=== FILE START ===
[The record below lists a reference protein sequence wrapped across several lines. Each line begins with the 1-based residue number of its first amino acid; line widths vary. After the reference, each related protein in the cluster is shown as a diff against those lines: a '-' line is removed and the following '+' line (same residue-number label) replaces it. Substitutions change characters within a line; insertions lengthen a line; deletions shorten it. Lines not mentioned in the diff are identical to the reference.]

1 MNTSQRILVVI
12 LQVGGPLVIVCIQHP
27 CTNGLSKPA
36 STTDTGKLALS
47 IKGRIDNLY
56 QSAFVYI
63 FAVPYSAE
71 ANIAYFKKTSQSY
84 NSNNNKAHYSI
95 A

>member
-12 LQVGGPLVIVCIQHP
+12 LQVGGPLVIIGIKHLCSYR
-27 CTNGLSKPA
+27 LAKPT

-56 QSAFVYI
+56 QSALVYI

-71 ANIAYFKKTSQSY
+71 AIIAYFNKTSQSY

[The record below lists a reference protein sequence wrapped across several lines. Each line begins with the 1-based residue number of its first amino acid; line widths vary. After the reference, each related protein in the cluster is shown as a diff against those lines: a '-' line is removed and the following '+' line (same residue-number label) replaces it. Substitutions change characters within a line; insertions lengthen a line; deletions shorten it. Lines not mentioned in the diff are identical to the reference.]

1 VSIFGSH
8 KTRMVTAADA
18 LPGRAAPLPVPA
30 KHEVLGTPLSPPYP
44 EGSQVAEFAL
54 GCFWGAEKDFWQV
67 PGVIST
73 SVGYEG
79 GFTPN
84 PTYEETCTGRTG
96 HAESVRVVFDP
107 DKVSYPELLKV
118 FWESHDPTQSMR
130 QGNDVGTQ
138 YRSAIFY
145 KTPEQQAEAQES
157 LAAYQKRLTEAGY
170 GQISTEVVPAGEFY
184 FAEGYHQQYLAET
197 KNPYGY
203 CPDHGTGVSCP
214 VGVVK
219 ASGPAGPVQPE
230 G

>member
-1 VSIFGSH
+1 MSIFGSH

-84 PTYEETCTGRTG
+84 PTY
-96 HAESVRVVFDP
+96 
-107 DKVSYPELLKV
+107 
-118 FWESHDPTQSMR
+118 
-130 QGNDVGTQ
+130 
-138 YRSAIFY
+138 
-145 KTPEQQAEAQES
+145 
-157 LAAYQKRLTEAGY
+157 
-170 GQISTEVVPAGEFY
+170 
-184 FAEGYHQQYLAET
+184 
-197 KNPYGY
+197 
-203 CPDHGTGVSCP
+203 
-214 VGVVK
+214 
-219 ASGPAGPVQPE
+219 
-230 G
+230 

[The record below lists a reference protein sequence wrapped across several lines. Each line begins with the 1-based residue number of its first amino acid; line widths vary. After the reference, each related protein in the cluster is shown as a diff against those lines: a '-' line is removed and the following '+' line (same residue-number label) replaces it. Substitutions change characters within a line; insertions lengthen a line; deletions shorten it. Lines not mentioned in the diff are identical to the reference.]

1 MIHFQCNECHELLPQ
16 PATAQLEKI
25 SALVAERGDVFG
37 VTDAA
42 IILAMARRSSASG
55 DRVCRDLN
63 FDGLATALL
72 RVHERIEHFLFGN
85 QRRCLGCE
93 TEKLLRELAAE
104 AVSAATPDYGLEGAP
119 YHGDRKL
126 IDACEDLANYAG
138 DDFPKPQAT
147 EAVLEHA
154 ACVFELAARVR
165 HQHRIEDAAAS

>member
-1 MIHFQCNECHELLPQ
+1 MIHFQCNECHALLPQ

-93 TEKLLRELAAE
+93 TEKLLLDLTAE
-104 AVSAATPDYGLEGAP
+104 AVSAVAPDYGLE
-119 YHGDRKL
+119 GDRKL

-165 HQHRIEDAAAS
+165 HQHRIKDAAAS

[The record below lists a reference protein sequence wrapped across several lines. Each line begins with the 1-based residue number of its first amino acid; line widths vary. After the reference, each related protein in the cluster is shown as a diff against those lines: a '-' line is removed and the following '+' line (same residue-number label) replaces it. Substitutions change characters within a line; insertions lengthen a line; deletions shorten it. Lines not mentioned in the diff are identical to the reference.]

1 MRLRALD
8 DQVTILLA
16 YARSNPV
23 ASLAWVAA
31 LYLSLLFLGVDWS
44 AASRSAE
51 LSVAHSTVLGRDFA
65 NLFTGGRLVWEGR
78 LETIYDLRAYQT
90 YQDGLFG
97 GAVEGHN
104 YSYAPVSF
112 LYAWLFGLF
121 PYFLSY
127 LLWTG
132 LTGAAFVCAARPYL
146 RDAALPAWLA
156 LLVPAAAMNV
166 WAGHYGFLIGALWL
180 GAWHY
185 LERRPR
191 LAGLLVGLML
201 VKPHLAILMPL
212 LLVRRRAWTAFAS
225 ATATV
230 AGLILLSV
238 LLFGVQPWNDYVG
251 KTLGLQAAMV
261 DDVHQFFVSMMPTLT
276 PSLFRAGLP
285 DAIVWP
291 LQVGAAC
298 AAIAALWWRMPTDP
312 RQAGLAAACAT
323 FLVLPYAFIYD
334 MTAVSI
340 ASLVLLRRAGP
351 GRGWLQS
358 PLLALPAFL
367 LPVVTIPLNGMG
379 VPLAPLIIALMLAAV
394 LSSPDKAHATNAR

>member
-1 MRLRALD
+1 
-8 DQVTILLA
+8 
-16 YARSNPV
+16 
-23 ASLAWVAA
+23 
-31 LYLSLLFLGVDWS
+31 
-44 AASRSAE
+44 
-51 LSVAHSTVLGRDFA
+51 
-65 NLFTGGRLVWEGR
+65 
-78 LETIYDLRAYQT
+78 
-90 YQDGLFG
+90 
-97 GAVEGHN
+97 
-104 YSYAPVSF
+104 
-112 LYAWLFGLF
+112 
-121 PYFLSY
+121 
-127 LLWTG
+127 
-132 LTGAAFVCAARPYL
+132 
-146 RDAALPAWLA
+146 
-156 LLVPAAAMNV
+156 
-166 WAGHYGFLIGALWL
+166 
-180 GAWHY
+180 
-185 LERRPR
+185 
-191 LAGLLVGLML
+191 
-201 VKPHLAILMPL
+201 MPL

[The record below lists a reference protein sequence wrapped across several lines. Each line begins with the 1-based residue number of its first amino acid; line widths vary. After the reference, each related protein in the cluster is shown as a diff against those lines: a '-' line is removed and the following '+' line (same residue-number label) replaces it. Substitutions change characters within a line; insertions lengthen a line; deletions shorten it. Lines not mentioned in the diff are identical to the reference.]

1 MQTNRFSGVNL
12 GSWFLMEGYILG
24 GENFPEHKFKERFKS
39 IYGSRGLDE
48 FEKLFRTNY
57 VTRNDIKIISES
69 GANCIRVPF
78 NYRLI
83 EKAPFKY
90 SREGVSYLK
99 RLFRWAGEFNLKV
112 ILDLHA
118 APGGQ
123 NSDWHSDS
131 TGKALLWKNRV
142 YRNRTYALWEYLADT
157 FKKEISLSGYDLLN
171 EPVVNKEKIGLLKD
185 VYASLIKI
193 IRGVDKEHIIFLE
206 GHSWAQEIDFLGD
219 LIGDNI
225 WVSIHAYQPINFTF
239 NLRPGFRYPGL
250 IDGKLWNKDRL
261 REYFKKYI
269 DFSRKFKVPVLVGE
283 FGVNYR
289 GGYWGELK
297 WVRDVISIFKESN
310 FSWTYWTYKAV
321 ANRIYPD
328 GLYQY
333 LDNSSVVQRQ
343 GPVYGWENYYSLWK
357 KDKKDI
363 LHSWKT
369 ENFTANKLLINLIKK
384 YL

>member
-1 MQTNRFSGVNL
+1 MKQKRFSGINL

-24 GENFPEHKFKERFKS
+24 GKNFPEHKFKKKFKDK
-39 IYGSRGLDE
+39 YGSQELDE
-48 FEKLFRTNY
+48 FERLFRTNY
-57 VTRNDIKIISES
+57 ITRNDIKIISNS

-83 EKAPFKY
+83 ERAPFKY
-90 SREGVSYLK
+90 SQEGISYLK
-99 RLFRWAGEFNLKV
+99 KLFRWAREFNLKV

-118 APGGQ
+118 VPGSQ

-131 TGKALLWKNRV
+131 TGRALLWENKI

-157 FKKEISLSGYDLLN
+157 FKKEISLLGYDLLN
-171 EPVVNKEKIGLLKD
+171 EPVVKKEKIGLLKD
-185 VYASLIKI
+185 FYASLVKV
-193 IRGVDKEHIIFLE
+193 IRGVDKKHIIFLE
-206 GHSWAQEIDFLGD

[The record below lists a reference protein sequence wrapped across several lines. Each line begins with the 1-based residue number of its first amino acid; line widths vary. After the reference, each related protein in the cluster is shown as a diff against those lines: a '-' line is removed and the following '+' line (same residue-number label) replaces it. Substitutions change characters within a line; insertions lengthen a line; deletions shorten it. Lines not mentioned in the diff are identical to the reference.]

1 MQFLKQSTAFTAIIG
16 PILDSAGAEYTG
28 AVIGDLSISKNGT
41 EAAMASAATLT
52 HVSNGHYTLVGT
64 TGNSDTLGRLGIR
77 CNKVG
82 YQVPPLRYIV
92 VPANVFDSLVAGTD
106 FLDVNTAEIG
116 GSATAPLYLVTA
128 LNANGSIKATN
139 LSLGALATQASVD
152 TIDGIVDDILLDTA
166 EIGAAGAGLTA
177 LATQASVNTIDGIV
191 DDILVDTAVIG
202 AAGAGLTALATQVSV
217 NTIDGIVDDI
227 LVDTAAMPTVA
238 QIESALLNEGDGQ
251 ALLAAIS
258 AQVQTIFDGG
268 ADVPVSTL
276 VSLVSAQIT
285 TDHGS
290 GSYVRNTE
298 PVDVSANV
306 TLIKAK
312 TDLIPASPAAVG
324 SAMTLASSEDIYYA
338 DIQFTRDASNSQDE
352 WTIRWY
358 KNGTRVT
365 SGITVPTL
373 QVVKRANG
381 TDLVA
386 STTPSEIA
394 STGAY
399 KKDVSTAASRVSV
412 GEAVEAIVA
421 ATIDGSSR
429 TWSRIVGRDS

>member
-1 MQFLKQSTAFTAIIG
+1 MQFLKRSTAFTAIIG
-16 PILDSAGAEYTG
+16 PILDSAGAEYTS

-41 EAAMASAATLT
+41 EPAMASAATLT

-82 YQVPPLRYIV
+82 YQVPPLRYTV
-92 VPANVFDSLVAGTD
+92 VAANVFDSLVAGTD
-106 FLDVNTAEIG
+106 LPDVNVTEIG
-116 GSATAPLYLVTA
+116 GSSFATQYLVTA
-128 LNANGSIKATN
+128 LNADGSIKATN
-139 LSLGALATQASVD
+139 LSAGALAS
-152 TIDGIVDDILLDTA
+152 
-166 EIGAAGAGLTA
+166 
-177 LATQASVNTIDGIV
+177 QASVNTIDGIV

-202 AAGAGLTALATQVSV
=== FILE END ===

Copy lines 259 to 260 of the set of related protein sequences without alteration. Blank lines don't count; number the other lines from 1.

-157 FKKEISLSGYDLLN
+157 FKKEISLLGYDLLN